US President Trump endorses Romney for Senate bid in Utah

President-elect Donald Trump gives the thumbs-up as Mitt Romney leaves Trump National Golf Club Bedminster in New Jersey in this November 19, 2016 photo. The two exchanged harsh criticisms of one another during the 2016 presidential campaign. (AP)
Updated 20 February 2018
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US President Trump endorses Romney for Senate bid in Utah

WASHINGTON: President Donald Trump is endorsing Mitt Romney in Utah’s Senate race, another sign that the two Republicans are burying the hatchet after a fraught relationship.
The GOP’s presidential nominee in 2012, Romney announced last week he would seek the nomination to replace retiring Sen. Orrin Hatch. In a tweet Monday night, Trump wrote, “He will make a great Senator and worthy successor to @OrrinHatch, and has my full support and endorsement!” Romney quickly accepted the endorsement via Twitter.
Trump has not always been so positive about Romney the political candidate. In 2016 Trump said the former Massachusetts governor had “choked like a dog” during his failed 2012 bid against President Barack Obama.
For his part, Romney gave a scathing critique of then-candidate Trump during the GOP primary that year, calling him a “phony” who was unfit for office. More recently, Romney criticized Trump’s response to last year’s deadly white supremacist rally in Charlottesville, Virginia, and last month called Trump’s use of an obscenity to describe African countries as inconsistent with American history and values.
Members of both political parties have suggested that Romney, if elected to the Senate, would continue to call out Trump if he believed the president warranted criticism. However, Romney did not mention Trump or his scandal-plagued administration in his campaign announcement on Friday, focusing instead on how his adopted state of Utah could be a model for better government in Washington.
Asked Friday if he would seek or accept Trump’s endorsement, Romney demurred but said they had talked on the phone two or three times in recent months and had a cordial and respectful relationship.
Within minutes of Trump’s tweet Monday night, Romney sent one of his own: “Thank you Mr. President for the support. I hope that over the course of the campaign I also earn the support and endorsement of the people of Utah.”


Canada to announce marijuana legalization date soon

The federal government said provincial and territorial governments will need eight to 12 weeks following Senate passage and royal assent to prepare for retail sales. (AFP)
Updated 20 June 2018
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Canada to announce marijuana legalization date soon

  • Canada is following the lead of Uruguay in allowing a nationwide, legal marijuana market
  • Nine states and the District of Columbia have legalized marijuana in the US

TORONTO: The Canadian government said Wednesday it will soon announce the date when cannabis will become legal — but warned it will remain illegal until then.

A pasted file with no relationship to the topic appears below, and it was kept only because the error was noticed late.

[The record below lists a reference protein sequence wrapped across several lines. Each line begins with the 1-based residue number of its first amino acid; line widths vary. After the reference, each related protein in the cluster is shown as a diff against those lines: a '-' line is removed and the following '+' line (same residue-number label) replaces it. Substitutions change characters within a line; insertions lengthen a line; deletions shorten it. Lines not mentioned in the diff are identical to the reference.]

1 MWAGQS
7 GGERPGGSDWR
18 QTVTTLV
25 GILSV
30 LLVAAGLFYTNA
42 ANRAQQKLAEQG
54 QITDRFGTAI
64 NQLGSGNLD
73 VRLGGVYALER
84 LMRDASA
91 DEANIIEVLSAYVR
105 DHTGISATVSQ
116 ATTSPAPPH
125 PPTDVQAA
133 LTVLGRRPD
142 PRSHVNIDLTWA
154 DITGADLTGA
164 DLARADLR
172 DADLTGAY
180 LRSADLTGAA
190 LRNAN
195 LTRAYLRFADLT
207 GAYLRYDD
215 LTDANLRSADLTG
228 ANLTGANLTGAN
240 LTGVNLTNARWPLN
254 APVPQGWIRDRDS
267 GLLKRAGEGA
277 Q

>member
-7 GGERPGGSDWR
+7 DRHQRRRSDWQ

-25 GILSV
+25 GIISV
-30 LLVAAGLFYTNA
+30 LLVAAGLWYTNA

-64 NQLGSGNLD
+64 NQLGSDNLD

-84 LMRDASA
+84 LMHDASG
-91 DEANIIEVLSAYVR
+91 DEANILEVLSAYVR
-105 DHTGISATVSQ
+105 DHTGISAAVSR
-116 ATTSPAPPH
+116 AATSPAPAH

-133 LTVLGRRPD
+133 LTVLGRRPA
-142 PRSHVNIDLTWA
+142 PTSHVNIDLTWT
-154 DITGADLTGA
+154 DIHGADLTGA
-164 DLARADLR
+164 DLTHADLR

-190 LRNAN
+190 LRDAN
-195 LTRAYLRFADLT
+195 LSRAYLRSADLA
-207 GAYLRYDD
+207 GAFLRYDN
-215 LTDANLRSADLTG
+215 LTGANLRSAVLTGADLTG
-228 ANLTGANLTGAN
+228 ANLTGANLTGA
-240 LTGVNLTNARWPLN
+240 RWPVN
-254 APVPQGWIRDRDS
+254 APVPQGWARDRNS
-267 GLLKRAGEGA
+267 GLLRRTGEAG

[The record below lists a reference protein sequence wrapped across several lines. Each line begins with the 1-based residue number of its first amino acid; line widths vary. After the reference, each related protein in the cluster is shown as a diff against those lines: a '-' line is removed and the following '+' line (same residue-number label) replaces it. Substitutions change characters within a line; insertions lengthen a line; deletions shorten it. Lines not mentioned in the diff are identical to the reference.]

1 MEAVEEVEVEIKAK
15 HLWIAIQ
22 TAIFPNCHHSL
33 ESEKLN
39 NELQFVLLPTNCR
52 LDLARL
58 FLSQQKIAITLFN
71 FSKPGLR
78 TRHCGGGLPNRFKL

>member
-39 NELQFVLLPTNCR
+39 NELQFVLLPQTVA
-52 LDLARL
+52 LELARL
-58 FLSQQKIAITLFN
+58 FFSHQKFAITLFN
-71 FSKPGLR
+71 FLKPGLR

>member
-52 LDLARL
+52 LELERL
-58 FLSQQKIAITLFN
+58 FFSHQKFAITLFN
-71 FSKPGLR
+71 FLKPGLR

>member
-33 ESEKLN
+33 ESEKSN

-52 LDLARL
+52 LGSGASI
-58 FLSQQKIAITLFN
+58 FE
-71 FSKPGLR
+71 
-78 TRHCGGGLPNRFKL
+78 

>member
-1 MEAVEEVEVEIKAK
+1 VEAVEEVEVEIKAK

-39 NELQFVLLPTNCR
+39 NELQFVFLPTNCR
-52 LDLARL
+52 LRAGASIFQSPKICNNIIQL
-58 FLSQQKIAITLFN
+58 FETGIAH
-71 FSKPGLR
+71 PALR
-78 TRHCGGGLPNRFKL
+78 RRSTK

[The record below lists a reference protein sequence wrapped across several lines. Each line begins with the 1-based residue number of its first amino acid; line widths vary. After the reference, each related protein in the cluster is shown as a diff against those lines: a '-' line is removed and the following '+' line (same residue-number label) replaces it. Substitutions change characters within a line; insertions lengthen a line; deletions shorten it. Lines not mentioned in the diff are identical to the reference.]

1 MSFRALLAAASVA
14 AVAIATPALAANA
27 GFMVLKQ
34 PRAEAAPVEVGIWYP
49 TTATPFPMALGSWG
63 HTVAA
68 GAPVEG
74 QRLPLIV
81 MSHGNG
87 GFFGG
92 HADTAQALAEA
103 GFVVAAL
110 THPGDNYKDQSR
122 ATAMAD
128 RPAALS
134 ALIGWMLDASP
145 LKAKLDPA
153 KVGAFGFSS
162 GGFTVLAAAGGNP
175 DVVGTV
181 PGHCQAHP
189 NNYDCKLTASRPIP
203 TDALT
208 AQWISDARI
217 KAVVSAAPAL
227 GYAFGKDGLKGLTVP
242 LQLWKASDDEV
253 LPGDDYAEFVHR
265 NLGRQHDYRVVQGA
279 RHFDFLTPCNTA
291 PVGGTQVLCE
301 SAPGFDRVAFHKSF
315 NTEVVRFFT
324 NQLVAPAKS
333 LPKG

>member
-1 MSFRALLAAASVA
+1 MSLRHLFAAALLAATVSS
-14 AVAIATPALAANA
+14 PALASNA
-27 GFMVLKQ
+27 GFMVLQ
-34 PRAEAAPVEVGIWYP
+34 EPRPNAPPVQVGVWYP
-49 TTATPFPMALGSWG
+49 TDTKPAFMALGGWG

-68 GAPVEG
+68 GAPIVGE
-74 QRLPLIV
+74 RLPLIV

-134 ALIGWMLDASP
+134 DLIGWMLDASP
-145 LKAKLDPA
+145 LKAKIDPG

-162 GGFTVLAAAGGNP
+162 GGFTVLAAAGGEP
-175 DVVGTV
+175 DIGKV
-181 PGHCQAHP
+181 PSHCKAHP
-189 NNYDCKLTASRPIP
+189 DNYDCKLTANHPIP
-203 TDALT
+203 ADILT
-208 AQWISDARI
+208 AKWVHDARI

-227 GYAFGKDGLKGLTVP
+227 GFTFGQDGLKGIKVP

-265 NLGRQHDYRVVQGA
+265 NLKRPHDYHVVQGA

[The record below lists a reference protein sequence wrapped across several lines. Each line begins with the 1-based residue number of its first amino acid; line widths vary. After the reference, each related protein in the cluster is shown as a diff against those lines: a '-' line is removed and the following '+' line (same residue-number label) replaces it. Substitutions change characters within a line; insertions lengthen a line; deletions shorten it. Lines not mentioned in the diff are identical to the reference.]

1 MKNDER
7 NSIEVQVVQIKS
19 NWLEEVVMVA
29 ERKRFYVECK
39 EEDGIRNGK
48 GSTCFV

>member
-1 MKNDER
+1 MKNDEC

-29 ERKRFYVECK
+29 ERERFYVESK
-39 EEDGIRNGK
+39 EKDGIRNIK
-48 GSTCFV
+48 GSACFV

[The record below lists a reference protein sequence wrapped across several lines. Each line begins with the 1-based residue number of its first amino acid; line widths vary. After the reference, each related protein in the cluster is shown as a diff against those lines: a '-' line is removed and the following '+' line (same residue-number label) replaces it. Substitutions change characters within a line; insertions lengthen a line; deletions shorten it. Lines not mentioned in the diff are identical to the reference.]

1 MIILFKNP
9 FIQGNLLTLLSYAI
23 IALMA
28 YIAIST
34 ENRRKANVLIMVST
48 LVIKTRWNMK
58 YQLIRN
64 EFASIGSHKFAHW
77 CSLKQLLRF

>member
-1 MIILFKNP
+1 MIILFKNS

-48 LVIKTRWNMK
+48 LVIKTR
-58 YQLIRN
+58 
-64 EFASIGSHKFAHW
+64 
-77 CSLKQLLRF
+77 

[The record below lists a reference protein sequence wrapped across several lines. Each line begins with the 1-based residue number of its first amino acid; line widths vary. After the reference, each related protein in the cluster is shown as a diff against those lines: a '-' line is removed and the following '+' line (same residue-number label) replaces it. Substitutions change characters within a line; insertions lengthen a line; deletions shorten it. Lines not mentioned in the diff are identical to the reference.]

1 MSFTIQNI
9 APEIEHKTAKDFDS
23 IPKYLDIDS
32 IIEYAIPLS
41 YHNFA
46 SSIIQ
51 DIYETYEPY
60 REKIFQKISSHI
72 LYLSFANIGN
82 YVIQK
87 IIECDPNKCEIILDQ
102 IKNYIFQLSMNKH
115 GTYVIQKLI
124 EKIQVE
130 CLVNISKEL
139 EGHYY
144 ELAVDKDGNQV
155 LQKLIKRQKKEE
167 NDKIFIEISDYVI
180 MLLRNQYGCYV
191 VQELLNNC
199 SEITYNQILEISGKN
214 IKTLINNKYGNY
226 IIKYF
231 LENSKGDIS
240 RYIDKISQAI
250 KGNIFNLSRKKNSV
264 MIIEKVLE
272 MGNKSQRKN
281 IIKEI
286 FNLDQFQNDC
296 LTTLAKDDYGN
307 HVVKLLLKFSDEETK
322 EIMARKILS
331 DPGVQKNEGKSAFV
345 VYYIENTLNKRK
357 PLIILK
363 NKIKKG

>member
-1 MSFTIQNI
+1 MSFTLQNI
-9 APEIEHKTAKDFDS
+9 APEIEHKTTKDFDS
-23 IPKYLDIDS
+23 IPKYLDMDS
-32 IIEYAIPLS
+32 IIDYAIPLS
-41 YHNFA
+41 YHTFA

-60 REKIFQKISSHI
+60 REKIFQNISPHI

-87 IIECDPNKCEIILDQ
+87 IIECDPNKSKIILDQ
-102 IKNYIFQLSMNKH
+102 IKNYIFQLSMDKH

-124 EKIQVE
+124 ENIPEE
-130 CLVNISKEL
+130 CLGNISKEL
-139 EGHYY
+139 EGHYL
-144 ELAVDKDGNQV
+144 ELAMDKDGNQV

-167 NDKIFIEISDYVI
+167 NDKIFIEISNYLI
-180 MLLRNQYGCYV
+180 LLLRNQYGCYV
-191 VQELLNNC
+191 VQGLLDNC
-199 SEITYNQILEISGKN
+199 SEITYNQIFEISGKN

The Senate gave final passage to Prime Minister Justin Trudeau’s bill to legalize cannabis on Tuesday. But Canadians will have to wait at least a couple of months to legally buy marijuana. The country will become the second in the world to make pot legal nationwide.
“The legislation is transformative,” said Justice Minister Jody Wilson-Raybould, adding it “marks a wholesale shift in how our country approaches cannabis, leaving behind a failed model of prohibition.”
The federal government said provincial and territorial governments will need eight to 12 weeks following Senate passage and royal assent to prepare for retail sales. Legal sales are expected to start sometime in early or mid-September.
Wilson-Raybould suggested Trudeau could announce the legalization date as soon as later Wednesday, when the prime minister has an end-of-Parliament session press conference.
“The law still remains the law,” Wilson-Raybould said. “I urge all Canadians to continue to follow the existing law until the Cannabis Act comes into force.”
Canada is following the lead of Uruguay in allowing a nationwide, legal marijuana market, although each Canadian province is working up its own rules for pot sales. The federal government and the provinces also still need to publish regulations that will govern the cannabis trade.
Many questions remain unanswered, including how police will test motorists suspect of driving under the influence, what to do about those with prior marijuana convictions and just how the rules governing home cultivation will work.
The Canadian provinces of Quebec and Manitoba have already decided to ban home-grown pot, even though the federal bill specifies that individuals can grow up to four plants per dwelling.
“Provinces can set their own laws. If individuals are challenging that law, they can challenge it,” Wilson-Raybould said.
Former Toronto Police Chief Bill Blair, who is the parliamentary secretary to the justice minister, said discussions for pardons of past convictions “can’t take place” until legalization is in effect.
In the neighboring US, nine states and the District of Columbia have legalized marijuana. California, home to one in eight Americans, launched the United States’ biggest legal marijuana marketplace on Jan 1.